In this model, quality comes first! It captures the essence of what matters: the delivered performance to the end user.

The basis for this model is is a new branch of mathematics called ∆Q. You can think of it as the “complex numbers” of probability. [Speaker inner panic: “Crap, I hope they know what complex numbers are or else I am in trouble.”]

This new mathematics extends the idea of randomness to include “observable non-events”. It unifies unifies continuous phenomena (like packet delay) with discrete phenomena (like packet loss) into a single model and metric.

∆Q also forms an algebra and calculus. That means you can reason about performance and budget it. So just like you don’t worry about the conference centre and hotel falling on your head, you don’t need to worry about unexpected failure of your SDN-driven network.

The ∆Q framework has a known and very small infidelity to reality, hence it is genuinely scientific.

A better outcome with science and engineering

When we adopt quality-centric metrics, we have a chance to engineer experiences and sell assured quality for cloud access, which drives more revenue.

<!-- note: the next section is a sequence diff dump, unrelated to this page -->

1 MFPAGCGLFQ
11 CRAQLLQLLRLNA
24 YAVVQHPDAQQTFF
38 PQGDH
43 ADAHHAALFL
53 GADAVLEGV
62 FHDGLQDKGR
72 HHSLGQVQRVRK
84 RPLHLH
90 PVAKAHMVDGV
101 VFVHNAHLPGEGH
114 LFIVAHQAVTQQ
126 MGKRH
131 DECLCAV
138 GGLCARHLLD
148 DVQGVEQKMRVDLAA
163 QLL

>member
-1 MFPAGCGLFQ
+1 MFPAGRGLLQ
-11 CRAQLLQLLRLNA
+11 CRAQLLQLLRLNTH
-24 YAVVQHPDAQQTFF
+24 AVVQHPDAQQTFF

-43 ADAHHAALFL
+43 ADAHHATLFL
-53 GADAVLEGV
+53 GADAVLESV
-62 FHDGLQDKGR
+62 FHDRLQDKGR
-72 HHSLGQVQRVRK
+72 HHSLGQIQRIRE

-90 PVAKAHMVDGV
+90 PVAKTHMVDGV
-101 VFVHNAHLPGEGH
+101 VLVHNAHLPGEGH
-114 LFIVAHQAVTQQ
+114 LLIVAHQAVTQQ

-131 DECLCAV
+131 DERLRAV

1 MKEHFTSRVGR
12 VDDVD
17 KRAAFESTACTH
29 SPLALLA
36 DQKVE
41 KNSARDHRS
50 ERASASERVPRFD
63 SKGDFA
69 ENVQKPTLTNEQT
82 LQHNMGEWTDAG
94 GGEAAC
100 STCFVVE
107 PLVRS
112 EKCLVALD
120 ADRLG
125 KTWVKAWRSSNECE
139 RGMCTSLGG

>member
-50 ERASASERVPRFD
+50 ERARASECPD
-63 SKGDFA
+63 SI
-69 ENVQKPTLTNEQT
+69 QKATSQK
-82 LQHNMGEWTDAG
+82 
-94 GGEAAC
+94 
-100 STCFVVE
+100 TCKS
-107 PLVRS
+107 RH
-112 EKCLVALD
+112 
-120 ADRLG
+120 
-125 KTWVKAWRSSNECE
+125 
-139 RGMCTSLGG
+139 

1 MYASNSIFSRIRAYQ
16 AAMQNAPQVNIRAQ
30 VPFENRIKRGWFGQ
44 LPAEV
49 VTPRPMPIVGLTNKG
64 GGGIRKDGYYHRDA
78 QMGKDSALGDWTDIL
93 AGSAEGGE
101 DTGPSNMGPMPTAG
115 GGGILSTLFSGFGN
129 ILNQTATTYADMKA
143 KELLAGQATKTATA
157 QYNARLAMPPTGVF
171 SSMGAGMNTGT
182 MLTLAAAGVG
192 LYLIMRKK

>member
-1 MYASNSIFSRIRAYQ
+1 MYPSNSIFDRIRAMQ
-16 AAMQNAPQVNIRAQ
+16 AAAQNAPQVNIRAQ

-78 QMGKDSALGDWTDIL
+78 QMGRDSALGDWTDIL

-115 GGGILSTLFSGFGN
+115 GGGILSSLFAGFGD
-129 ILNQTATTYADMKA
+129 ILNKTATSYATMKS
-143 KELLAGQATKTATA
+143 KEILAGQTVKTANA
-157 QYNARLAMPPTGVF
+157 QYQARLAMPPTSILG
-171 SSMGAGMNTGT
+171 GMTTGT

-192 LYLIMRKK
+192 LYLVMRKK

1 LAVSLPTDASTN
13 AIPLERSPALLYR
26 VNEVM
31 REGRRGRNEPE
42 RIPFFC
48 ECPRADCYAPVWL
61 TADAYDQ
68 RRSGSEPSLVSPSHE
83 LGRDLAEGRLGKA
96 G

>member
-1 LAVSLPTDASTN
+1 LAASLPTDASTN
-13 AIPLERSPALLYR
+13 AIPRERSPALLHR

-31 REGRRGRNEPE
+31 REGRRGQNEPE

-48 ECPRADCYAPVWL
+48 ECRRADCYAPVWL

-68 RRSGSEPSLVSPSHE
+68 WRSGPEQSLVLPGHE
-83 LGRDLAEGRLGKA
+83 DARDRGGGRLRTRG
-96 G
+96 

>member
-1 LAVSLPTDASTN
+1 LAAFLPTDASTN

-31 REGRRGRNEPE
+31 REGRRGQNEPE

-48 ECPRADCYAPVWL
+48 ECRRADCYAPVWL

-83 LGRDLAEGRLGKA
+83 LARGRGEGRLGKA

We can construct networks with a known safety margin, which makes them more valuable to network operators who no longer have to carry the risk of unplanned failure due to poor engineering practises.

We can not only offer predictable performance with high customer value, but also run networks with very high resource use at the same time.

What’s not to like?

How to get from here to there?

These ideas have been applied in reality. They were developed for clients like the US Department of Defense and Boeing. They have been used to optimise getting data out of the particle supercollider at CERN. They have also been used at many tier 1 fixed and mobile operators.

My colleagues have built the world’s first “fMRI” scanner for networks, and first quality-assured broadband solution. It’s a breakthrough.

The drawback is that today, none of this in the textbooks or taught in universities. It ought to be in undergraduate computer science courses.